“We appreciate our Chinese allies’ balanced stance on the Ukrainian problem,” Putin stated. “We appreciate your inquiries and worries on this matter.”
Mainly Xi is considered a potentially strong voice in preventing the crisis from going further.
“You realize Putin and Xi have this unrestricted friendship?
“Noting the two leaders’ cordial relationships in recent years, Rose Gottemoeller, a former deputy secretary general of NATO who has negotiated with Putin, stated. He ought to be paying attention to his pal right now.
That also applies to Modi, who expressed his public unhappiness at Putin’s conduct in Ukraine during the meeting in Uzbekistan. Modi is a closer democratic friend to Washington than his Chinese counterpart.
And the foreign minister of India, S. Jaishankar, expressed fresh worry over the state of affairs in Ukraine, highlighting the potential use of nuclear weapons.
At the UN, he declared, “The direction of the Ukraine war is a cause of great worry for the whole international community.” “The prospect for the future is much more unsettling. The nuclear issue is especially concerning.
Keeping in regular contact with American and foreign diplomats, Stanford University professor Gottemoeller stated, “I believe that they are also conveying deterrent messages to Putin.”
She continued, “I hope that will be beneficial.
Regarding any initiatives to persuade China or India to turn more heavily toward Russia, the White House and State Department declined to comment.
A background scene
On Wednesday, informal discussions grew more heated as several American, European, and Russian arms control specialists and former government officials met privately to discuss building a robust international front.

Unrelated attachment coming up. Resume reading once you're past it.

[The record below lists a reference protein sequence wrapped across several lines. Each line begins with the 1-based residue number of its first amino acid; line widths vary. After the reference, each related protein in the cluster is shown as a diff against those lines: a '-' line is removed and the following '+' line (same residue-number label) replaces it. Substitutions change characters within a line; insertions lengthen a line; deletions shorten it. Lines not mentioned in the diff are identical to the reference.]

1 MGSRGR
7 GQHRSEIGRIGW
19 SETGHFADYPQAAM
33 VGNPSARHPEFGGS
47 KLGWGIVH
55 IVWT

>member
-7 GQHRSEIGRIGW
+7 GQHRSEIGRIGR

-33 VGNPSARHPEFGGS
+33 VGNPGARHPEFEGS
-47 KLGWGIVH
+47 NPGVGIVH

Speaking of unofficial discussions carried out with the knowledge of delegates’ foreign ministries, Daryl Kimball, executive director of the Arms Control Association, noted that “there continue to be numerous Track II contacts.”
In recent days, Putin and other senior Russian officials have made new, bellicose threats that Russia would contemplate deploying nuclear weapons if it felt threatened by what it believes is an attempt by the US and NATO to use Ukraine as a springboard for an attack on it.
That led the Biden administration to warn that if Moscow crossed the nuclear threshold, there would be “catastrophic consequences.”
Although officials from the White House and Defense Department reiterated this week that there is no indication that Russia has taken any moves that would suggest it intends to deploy nuclear weapons, the White House is nonetheless vigilant regarding Putin’s nuclear threats.
According to the individuals, U.S. intelligence does not believe that stance will alter after the release of the referendum results on Friday.
The United States thinks that Putin is aware of his stress at home and that his war effort is waning. The indications of unrest and protest brought on by the recent week’s call-up of military reservists will only exacerbate that, making it impossible for Putin to hide the war’s failings from the Russian people.